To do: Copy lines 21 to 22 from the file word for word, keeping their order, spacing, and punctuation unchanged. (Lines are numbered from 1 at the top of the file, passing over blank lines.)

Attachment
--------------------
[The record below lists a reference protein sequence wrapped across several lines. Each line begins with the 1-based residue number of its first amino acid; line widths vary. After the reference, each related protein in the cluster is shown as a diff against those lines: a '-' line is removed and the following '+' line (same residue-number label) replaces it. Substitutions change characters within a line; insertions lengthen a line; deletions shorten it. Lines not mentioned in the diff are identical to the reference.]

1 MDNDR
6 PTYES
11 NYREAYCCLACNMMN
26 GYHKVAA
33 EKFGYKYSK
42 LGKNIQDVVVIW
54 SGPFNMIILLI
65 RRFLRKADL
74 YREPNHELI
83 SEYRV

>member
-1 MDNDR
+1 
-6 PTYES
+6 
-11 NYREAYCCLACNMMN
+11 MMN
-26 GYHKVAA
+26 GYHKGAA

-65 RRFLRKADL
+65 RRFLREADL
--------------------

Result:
-65 RRFLRKADL
+65 RRFLREADL